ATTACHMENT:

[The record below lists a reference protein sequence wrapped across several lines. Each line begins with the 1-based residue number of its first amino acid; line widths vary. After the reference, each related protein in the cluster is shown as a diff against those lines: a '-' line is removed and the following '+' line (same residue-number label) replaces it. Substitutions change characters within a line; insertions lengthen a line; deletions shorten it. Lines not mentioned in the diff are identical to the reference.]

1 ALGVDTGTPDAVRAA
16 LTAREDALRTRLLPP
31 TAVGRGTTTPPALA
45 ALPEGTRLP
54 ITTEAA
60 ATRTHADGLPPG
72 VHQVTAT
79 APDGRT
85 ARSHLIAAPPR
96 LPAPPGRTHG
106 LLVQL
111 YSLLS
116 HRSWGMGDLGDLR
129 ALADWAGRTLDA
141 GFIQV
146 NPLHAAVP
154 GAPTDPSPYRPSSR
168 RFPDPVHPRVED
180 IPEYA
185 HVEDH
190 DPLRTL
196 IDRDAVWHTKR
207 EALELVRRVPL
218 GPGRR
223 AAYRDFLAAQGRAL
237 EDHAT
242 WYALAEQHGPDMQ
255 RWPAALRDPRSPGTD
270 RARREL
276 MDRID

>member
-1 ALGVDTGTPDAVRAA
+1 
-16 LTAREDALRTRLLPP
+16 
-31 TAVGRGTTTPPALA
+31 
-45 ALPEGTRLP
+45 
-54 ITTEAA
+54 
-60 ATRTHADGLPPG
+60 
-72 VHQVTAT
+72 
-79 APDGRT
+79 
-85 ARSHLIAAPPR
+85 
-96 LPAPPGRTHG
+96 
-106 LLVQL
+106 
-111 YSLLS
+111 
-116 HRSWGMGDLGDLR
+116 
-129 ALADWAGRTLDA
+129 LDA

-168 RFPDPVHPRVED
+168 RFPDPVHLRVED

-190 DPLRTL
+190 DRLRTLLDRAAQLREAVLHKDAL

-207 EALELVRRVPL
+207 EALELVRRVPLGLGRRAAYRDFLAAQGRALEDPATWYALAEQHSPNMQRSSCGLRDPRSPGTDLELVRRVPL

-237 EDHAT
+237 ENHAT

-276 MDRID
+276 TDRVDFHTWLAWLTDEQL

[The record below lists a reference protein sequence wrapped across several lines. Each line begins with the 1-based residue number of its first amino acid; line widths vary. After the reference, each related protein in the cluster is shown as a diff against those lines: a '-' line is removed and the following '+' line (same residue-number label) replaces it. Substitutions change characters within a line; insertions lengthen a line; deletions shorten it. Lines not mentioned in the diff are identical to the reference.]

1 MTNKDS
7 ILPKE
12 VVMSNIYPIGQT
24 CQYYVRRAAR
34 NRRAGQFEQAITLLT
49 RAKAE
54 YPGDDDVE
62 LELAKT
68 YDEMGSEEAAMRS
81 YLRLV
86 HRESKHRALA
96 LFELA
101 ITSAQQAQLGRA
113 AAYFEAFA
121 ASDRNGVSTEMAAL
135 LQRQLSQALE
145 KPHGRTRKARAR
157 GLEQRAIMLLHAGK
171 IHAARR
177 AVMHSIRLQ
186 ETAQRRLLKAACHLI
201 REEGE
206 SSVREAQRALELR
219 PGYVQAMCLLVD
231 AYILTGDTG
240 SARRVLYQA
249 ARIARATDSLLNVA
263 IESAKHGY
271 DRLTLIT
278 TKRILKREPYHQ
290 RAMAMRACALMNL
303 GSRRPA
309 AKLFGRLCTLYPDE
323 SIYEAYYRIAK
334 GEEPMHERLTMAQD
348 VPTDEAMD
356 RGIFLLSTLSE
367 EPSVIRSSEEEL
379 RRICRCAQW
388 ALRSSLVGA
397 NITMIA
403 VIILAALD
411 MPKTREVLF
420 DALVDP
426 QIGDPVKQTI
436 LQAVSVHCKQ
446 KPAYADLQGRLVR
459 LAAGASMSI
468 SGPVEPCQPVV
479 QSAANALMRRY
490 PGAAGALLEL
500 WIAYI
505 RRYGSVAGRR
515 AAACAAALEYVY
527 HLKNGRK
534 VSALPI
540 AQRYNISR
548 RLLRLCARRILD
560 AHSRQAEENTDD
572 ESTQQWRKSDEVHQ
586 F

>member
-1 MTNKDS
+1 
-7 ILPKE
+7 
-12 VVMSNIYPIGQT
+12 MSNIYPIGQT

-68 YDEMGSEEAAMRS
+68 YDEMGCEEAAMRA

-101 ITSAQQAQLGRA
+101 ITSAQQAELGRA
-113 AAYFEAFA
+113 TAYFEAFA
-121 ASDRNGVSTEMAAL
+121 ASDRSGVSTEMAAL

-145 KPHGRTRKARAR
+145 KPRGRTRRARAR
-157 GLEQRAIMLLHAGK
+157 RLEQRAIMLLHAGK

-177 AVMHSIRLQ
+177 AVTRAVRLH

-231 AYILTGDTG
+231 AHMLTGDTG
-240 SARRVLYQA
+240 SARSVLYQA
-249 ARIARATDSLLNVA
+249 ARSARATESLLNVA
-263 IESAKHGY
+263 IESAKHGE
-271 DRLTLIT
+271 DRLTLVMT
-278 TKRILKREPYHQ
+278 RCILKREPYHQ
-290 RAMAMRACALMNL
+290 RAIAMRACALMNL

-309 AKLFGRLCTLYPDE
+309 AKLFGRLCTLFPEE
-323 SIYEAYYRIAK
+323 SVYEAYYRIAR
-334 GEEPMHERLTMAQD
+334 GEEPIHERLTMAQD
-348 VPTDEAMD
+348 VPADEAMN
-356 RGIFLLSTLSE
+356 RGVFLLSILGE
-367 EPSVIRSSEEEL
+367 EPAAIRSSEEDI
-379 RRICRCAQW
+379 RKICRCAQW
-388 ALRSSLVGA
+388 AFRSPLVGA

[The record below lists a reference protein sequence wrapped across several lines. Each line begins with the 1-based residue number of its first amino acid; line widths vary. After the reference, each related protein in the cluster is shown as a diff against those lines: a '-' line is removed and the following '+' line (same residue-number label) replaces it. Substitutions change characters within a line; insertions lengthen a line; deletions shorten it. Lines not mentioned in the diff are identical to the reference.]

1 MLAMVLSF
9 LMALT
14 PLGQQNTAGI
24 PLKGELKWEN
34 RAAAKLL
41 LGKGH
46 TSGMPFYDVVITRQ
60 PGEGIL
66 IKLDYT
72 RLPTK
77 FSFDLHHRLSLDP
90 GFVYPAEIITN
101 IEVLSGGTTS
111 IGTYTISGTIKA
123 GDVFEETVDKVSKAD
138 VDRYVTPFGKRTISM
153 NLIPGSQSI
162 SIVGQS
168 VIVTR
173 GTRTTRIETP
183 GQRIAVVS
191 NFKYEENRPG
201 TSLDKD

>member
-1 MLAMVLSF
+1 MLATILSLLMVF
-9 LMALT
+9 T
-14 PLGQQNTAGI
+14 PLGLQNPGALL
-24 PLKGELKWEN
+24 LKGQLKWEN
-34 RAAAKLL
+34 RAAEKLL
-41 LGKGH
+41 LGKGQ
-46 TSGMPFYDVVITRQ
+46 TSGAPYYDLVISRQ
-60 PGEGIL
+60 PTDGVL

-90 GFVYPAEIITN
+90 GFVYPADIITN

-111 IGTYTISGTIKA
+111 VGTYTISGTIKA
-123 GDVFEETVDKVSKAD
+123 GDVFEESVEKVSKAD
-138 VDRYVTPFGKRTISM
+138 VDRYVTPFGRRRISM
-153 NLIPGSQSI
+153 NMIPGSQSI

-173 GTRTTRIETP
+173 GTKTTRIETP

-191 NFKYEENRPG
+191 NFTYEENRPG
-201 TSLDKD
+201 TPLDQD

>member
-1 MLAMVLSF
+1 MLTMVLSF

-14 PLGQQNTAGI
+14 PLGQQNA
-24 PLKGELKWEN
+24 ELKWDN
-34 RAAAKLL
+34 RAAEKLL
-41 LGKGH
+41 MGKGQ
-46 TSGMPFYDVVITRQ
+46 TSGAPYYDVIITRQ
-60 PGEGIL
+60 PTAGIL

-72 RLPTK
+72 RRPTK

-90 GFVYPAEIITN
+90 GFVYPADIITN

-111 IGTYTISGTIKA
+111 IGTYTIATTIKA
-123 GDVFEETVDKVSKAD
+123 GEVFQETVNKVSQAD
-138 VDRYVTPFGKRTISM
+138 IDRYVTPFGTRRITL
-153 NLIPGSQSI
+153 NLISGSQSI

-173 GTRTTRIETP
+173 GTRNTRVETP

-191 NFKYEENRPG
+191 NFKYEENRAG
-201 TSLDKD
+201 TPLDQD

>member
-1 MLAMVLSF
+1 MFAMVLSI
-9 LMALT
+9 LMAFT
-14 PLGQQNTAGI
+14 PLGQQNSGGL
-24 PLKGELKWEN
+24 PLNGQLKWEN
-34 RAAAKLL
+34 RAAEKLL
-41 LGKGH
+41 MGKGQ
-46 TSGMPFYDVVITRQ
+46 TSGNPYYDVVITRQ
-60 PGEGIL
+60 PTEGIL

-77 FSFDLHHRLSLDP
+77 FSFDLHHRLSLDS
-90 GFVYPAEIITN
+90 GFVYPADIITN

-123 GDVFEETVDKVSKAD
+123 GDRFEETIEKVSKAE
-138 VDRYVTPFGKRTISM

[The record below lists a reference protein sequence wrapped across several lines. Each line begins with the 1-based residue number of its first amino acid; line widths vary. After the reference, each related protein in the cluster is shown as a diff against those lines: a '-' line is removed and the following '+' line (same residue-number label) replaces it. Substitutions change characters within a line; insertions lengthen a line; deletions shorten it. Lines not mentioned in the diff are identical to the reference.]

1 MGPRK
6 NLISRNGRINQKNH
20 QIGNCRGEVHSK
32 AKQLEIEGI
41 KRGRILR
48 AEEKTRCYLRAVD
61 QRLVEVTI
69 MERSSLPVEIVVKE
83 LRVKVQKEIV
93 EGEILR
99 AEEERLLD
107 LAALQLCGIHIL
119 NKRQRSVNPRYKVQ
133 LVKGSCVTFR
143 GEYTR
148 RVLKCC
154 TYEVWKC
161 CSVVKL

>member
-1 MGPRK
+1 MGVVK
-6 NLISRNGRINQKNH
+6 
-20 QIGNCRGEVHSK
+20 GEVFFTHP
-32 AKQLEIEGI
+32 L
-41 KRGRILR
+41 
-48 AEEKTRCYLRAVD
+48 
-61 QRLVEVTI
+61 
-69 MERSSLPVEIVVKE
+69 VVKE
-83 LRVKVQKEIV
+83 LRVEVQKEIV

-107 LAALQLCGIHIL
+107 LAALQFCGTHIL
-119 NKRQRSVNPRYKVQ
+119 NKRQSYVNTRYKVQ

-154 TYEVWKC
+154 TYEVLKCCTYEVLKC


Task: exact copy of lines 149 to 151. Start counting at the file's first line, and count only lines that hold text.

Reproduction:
+145 KPRGRTRRARAR
-157 GLEQRAIMLLHAGK
+157 RLEQRAIMLLHAGK